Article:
Since the iOS 14 Privacy Update roll out, each Facebook Pixel will only be able to “host” 8 conversion events. For some businesses this won’t feel so limiting, while others will need to make some decisions here. These 8 conversion events will be your only options when it comes to account optimization. Now, you’ll still be able to track more web based events from your Pixel, you just won’t be able to configure any more than 8 conversion events. This is how Facebook is able to utilize it’s aggregated event measurement protocol for users that opt out of the iOS data sharing option. 

If you don’t delegate the conversion events yourself, Facebook will define them for you based on the ones Facebook thinks are most relevant to your business.

You’ll be able to configure your preferences (i.e. define these events) in the Events Manager. There will be no need to make changes to the pixel or Conversions API Implementation.

If a user opts out of tracking, we would only see purchase (highest priority event) reported in events manager/ads manager. If the user opts-in, we will see all events as we do currently (example: VC > ATC > IC > Purchase)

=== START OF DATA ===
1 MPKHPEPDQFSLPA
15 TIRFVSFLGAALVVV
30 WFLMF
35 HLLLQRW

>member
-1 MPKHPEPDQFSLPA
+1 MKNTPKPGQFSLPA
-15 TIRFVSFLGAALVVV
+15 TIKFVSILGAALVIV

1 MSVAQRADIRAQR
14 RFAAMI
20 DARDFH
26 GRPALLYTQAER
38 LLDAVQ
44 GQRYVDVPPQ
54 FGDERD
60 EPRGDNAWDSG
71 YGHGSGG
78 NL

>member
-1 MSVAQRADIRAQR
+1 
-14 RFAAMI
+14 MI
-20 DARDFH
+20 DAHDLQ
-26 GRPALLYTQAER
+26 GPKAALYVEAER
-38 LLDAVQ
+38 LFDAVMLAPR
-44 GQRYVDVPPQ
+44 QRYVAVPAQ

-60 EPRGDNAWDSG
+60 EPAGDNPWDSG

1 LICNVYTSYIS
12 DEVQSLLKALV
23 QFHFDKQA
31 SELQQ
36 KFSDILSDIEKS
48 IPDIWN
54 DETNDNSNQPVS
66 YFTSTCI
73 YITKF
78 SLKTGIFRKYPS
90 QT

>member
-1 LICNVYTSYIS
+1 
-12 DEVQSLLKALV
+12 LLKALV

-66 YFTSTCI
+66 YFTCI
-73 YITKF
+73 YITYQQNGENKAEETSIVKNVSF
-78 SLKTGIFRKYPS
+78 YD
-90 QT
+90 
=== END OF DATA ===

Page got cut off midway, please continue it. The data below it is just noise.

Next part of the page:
Offsite conversion events will be reported based on the time the conversions occur and not the time of ad impressions. AKA - you’ll no longer have delayed attribution. There are also reports that it can take up to 3 days from when a conversion event occurs for it to be passed back to Facebook, as opposed to how it was recorded where data is passed when the event occurs.

Delivery and action breakdowns are not supported for offsite conversion events.